IN RE: INSURANCE STACKING LITIGATION. Appeal of Patricia A. Leed, Dorothea E. Fasig, Edwin Ross, Jr., Vicki Muthler, and Russell L. and Joyce E. Floyd.
Argued Feb. 15, 2000. -- June 08, 2000
Joseph Roda, Lancaster, for appellants.Robert E. Kelly, Harrisburg, for Donegal Mut., participating party.Robert J. McDade, Philadelphia, for Liberty Mut., participating party.James C. Haggerty, Philadelphia, for Nationwide & Kemper, participating party.Jonathan B. Sprague, Philadelphia, for USF&G, participating party.
¶ 1 This is an appeal from the final order of the trial court which sustained the preliminary objections in the nature of a demurrer filed by the Appellee-insurers.1 For the reasons set forth below, we affirm the order entered by the trial court. Before addressing the merits of Appellants' claims, we will recount the relevant facts underlying this appeal.
¶ 2 Appellants, Patricia Leed, Dorothea Fasig, Edwin Ross and Russell Floyd and his wife, Joyce, were insured under automobile liability policies issued by Appellees. Appellants each owned one vehicle that was insured under one policy. They subsequently discovered that their policies contained stacked uninsured and underinsured coverage. Accordingly, Appellants' premiums included a charge for stacking.
¶ 3 Upon discovering that their policies included premiums for stacking, Leed, Fasig, Ross and the Floyds individually commenced the instant class action suits against their respective insurers during the fall of 1995.2 Muthler subsequently filed her own class action in February of 1996. By order entered by the trial court in February of 1996, the Leed, Fasig, Ross and Floyd actions were consolidated. Muthler's action was subsequently consolidated with the other cases by stipulation of the parties.
¶ 4 The insurers all filed preliminary objections, asserting therein that the matter had to be adjudicated by the insurance commissioner as Appellants were essentially challenging the rates charged by the insurers.3 The trial court denied the insurers' preliminary objections based on the doctrines of exclusive jurisdiction and exhaustion of administrative remedies. However, the trial court sustained the preliminary objections asserting that the insurance commissioner had primary jurisdiction. Consequently, the trial court stayed the litigation and transferred the matter to the Pennsylvania Insurance Commissioner for a determination of whether the premiums charged by the insurers wrongfully included a charge for stacking coverage.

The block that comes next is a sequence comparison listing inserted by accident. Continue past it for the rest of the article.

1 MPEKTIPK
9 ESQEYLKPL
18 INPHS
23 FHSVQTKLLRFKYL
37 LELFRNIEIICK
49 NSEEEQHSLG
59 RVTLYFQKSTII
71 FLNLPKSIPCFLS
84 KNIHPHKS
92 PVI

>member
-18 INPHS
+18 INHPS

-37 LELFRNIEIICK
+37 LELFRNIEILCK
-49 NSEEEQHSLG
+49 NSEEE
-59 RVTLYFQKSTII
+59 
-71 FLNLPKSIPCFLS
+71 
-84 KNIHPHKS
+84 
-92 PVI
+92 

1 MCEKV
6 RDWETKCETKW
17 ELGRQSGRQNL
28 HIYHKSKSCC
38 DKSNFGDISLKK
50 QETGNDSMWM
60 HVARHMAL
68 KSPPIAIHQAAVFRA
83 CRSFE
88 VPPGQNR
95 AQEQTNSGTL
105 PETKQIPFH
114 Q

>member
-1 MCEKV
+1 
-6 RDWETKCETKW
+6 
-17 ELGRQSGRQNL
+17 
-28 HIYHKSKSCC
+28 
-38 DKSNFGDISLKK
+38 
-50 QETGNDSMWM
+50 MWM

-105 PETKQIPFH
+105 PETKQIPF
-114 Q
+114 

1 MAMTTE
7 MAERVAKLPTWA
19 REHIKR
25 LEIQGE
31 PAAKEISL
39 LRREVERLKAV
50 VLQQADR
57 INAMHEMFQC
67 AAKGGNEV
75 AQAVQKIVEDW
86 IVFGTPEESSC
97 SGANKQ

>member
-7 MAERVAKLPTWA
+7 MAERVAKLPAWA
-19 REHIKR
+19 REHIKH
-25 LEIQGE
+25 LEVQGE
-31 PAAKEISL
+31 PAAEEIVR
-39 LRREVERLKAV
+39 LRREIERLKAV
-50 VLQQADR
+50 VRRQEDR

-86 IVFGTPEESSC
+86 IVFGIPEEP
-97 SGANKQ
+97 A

¶ 5 While the matter was pending before the Insurance Commissioner, Appellants filed a motion to recall the case. Their motion was denied. Appellants also requested that the trial court enter an order coordinating similar actions that were pending in Philadelphia and Delaware counties. The trial court granted Appellants' request and directed that these cases be consolidated with Appellants' suit.
¶ 6 The Insurance Commissioner issued an opinion and order in February of 1998, in which she opined that the insurers' practice of charging Appellants a premium for stacking was lawful. After issuance of the Insurance Commissioner's decision, Appellants requested permission to file an amended complaint. The trial court granted Appellants' motion. Appellees thereafter filed preliminary objections in the nature of a demurrer. In July of 1999, the trial court entered an order sustaining the demurrer as to all counts and dismissed Appellants' complaint. Appellants timely appealed and present the following issues for review: (1) whether 75 Pa.C.S.A. § 1738 permits insurers to charge persons insuring only one vehicle a premium for stacking; (2) whether the trial court's interpretation of section 1738 ignores the notice requirement; (3) whether the trial court erred in deferring to the Insurance Commissioner's interpretation of section 1738; (4) whether the trial court's decision conflicts with Powell v. State Farm, No. 100037 of 1994 (C.C.P. Lawrence County filed December 11, 1997); (5) whether the trial court erred in ruling that the stacking premium was proper because Appellants receive a benefit therefor; (6) whether the trial court erred in sustaining the demurrer as to Appellants' causes of action; and (7) whether the trial court erred in holding that Appellants have no judicial remedy for the charges imposed by the insurers.4